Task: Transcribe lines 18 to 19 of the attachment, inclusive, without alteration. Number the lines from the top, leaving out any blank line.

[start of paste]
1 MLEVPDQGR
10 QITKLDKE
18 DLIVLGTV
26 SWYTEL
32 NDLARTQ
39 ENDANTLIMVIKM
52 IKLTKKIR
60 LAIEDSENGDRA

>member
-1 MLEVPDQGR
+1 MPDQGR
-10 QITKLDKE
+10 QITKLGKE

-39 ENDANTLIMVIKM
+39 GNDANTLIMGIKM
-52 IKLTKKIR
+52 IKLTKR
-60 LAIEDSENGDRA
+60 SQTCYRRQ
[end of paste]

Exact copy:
-60 LAIEDSENGDRA
+60 SQTCYRRQ